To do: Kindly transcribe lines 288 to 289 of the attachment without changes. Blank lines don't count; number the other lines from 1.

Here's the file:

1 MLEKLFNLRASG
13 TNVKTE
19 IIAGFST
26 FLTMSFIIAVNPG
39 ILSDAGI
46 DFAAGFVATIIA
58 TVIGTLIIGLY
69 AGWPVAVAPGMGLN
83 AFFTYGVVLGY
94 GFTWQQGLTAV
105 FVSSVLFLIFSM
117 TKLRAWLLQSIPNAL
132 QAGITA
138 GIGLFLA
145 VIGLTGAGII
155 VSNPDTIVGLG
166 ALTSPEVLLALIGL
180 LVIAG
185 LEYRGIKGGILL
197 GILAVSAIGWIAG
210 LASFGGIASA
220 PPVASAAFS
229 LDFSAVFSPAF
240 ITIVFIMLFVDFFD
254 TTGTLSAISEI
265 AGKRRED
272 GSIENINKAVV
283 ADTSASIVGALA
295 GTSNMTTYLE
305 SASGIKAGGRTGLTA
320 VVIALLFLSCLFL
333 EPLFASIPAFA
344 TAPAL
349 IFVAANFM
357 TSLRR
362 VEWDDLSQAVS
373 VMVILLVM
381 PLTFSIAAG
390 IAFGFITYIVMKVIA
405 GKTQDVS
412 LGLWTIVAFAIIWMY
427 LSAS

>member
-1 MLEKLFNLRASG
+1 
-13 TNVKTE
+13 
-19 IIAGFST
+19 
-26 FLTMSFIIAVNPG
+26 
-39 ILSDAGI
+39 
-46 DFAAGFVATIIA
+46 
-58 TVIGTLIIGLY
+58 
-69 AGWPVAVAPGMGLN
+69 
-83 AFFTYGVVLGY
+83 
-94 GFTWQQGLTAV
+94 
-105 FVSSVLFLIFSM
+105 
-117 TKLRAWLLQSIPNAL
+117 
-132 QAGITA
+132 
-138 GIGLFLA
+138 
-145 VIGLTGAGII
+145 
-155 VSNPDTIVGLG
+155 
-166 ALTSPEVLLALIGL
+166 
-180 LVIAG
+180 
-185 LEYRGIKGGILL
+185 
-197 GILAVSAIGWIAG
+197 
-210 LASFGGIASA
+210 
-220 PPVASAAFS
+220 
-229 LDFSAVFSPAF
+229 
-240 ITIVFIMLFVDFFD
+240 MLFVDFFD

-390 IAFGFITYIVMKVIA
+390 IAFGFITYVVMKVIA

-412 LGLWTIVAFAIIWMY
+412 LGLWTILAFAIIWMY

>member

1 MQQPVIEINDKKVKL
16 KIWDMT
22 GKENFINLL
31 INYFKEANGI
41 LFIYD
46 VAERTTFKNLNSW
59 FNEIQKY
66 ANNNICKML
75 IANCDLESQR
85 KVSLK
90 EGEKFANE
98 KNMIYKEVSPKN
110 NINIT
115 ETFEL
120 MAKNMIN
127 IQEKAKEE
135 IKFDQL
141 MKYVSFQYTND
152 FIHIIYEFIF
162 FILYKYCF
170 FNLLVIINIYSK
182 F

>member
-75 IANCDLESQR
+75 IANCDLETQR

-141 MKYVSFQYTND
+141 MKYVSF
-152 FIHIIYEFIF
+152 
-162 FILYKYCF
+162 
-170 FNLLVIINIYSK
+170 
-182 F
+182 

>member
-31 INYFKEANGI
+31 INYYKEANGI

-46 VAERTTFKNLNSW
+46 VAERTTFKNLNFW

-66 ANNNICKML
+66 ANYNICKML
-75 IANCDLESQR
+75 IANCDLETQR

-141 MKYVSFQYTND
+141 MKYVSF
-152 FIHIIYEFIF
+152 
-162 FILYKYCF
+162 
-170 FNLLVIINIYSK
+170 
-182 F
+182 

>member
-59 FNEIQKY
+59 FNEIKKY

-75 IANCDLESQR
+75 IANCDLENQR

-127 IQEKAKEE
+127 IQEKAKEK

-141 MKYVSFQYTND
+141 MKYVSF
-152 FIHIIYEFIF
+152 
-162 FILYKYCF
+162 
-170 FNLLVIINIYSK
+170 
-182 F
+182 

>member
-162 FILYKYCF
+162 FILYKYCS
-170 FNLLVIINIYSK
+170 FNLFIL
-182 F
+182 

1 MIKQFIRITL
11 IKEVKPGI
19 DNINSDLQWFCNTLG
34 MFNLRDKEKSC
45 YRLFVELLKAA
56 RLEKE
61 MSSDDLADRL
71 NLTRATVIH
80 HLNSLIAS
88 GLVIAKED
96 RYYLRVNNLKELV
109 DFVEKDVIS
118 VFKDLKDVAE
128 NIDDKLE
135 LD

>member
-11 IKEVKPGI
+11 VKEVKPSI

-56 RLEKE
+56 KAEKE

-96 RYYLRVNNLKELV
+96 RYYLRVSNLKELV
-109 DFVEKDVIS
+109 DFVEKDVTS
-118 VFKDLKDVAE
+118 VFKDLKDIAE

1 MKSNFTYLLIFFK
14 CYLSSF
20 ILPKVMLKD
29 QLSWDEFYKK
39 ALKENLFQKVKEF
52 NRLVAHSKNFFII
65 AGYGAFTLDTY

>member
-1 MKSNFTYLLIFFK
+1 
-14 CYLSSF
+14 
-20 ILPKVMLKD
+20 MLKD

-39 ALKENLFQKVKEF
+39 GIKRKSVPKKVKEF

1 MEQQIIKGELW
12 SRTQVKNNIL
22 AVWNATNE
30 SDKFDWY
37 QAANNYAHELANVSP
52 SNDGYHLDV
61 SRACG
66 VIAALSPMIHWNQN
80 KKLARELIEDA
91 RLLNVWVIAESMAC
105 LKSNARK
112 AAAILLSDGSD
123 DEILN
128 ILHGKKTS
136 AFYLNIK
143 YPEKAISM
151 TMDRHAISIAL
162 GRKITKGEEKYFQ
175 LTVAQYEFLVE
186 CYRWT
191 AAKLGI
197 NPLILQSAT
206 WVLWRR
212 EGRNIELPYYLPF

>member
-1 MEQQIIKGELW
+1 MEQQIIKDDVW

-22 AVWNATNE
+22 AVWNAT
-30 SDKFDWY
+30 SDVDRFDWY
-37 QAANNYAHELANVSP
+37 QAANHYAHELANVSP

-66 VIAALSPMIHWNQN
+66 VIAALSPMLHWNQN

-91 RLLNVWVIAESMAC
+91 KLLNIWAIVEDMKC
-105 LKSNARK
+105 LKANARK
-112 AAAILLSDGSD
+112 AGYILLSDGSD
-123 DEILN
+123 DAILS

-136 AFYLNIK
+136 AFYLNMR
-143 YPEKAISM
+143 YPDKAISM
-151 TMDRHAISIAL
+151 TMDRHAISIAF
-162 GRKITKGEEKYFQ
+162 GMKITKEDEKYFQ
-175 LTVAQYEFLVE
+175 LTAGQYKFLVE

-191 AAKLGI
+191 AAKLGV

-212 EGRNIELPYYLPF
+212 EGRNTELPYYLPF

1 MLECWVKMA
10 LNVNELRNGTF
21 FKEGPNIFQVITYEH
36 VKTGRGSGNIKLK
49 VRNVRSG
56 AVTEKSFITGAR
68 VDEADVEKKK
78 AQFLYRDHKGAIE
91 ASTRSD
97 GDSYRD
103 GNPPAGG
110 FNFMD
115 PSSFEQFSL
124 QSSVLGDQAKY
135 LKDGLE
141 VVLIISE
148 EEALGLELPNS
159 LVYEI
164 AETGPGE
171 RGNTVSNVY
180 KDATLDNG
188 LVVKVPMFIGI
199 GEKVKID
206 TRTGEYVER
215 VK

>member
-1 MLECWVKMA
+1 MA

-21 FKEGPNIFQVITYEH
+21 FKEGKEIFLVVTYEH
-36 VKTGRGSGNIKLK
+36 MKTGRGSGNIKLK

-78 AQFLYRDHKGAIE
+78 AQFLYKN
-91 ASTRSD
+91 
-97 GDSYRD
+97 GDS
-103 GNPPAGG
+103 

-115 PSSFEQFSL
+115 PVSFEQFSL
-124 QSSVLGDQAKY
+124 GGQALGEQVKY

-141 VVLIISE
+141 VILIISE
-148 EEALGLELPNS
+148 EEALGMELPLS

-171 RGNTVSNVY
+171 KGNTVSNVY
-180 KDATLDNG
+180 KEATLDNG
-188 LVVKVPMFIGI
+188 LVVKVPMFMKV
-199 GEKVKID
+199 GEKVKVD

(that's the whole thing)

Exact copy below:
135 LKDGLE
141 VVLIISE